Biswas Baral and Kamal Dev Bhattarai speak to Khim Lal Devkota, a veteran analyst of federalism, about the problems in the implementation of federalism in Nepal
How did you interpret the diktat of Nepal Communist Party secretariat on the naming and capital city-selection of Province 3?
There are two sides to it. You have to understand that this is a complicated issue. The first Constituent Assembly (CA) was dissolved due to differences among parties over names and number of federal provinces. At that time, the issue of provincial capitals was not much discussed. Even the second CA could not resolve this dispute. The new constitution gave provincial assemblies the right to decide names and capital cities of their provinces. But we committed a mistake by not mentioning in the constitution that those issues would be resolved within a year of formation of the provincial governments. There is also a tendency among provincial level leaders to seek the center’s guidance. This is our first experience with federalism. Provincial leaders may be hesitant to take independent decisions for the fear that top leaders may be unhappy.
So you see no problem with the NCP secretariat decision?
As far as the decision of the secretariat is concerned, it should not have been done so publicly. This did not give the right message. The party can instruct its cadres, but the constitution also enables federal, provincial and local governments to make executive, legislative and judiciary decisions. There will be question on the efficacy of federalism if a provincial assembly is unable to exercise its rights.
In the past, there were big protests when the government decided to extend service centers to rural areas, in what was a minor issue. So there is fear among the politicians that protests could erupt over the naming of provincial capitals. They opt for status quo and defer big changes fearing backlash.
Are you happy with the process of selection of provincial capitals thus far?
Our development efforts till date are urban-centric, still concentrated in pockets like Pokhara, Nepalgunj, Dhangadi, Biratnagar, and Butwal. It would have been better if cities other than these would have been selected provincial capitals. With some established standards, choosing provincial capitals would not be difficult. Yes, it takes time and resources to build new infrastructure for provincial capitals. But choosing new cities as provincial capitals would have boosted decentralization.
How do you rate the performance of the current federal government in its implementation of federalism?
There are various issues about the implementation of federalism. We have made good progress on fiscal management. The bureaucracy has done well even in the absence of political leadership. We allocated common and separate rights to all three types of governments, but it was the bureaucracy which conducted detailed homework. The issue of fiscal transfers and grants is clearly mentioned in the new constitution, paving the way for their immediate implementation. Some works like the finalization of the number of provincial ministers were completed even before the formation of this government. The government has also done a praiseworthy job on civil servant management and transfers.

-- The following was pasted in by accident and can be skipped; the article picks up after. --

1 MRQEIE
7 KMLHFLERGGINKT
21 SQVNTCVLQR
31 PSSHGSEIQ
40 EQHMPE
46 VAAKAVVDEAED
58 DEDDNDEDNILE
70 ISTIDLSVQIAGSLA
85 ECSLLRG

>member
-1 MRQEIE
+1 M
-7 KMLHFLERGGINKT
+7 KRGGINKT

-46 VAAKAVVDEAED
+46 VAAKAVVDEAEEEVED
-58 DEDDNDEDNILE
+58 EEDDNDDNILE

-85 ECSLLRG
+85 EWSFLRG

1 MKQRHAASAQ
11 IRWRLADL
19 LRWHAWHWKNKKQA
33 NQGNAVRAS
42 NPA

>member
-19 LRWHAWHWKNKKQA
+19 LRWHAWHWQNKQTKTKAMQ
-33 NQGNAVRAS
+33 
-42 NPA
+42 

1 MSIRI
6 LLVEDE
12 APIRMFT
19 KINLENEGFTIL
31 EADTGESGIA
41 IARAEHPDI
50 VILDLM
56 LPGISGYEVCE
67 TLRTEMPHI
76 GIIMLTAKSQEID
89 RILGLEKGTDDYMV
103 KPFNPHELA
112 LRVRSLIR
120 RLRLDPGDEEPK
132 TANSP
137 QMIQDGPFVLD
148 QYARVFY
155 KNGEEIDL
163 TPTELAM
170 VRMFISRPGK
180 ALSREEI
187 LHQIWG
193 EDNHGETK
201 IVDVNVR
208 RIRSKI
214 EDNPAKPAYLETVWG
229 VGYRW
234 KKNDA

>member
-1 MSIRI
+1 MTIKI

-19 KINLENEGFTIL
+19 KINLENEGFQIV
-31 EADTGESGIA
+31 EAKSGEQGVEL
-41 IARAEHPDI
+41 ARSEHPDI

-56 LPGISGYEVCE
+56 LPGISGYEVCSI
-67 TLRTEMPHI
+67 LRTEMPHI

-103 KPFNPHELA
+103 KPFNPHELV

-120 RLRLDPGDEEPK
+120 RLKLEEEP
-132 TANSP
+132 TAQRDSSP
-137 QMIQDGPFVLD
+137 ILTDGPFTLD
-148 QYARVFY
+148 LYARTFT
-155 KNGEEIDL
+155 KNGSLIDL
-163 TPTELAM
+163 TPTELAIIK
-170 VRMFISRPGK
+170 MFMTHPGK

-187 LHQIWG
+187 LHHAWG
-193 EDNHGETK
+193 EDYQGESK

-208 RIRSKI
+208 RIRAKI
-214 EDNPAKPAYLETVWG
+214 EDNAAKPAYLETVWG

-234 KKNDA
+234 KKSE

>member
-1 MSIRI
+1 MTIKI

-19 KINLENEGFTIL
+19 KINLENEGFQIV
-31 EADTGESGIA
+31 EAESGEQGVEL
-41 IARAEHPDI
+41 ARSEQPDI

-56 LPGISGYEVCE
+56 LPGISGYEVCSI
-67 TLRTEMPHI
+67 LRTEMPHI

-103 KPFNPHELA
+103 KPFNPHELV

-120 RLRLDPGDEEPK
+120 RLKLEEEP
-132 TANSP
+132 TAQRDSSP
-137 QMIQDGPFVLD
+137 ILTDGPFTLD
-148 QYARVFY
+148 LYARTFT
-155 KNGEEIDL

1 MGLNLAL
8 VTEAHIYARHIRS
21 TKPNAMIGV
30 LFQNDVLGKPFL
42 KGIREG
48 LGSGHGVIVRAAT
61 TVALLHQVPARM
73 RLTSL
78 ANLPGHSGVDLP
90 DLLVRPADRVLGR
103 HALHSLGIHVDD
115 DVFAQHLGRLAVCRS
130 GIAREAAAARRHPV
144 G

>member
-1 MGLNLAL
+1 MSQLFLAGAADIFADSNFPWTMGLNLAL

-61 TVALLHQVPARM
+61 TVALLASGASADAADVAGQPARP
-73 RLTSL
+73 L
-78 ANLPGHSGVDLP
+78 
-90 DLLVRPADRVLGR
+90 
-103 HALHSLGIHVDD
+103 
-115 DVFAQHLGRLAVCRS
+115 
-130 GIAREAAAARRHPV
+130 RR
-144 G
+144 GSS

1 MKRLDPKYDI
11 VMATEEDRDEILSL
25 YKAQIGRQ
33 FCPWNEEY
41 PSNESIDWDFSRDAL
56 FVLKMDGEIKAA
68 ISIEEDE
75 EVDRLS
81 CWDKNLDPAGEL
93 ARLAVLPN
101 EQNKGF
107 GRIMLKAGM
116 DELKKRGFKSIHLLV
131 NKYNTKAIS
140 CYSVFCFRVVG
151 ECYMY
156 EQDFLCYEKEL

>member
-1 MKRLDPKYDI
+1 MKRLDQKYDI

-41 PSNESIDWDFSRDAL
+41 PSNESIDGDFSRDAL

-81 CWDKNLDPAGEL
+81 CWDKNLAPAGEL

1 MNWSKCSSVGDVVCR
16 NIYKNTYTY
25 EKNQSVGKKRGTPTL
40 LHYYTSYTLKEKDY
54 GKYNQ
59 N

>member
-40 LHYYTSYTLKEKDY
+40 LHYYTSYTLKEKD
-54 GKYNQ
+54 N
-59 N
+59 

There is an inter-province coordination committee led by the prime minister, with chief ministers as its members. In the initial days, the chief ministers panicked. The situation in the provinces was critical due to lack of staff, insufficient laws, and scarce resources. There was confusion about service delivery. The central government was also unable to help. But things have improved.
How do you evaluate the relation between the federal and provincial governments?
I have been evaluating the practices in other countries. In the Indian constitution, there is a provision of inter-state council. The president forms the committee on the recommendation of the central government. But in India the council was formed only in 1990, 40 years after the adoption of the Indian constitution. And even today the body does not meet often.
In our case, a similar body was formulated with the promulgation of the new constitution. It has already met thrice and has prepared a 29-point blueprint for the implementation of federalism. The blueprint has recommended forming a fiscal commission, completing staff adjustment process soon, and making the bureaucracy functional at provincial levels.
Similarly, Australia adopted federal structure in 1901. But a council to look after federalism-related issues was formed only in 1972. Compared to other countries, inter-province coordination and relationship is much better in Nepal. There is another committee in Nepal led by the federal finance minister to look after fiscal issues, which is represented by finance ministers from all seven provinces. It also has representation from local units. Regular meetings of this mechanism has helped avert possible disputes. There used to be heated debate in the initial meetings, but now there are amicable discussions.
Despite your optimism, many reckon the federal experiment in Nepal is failing.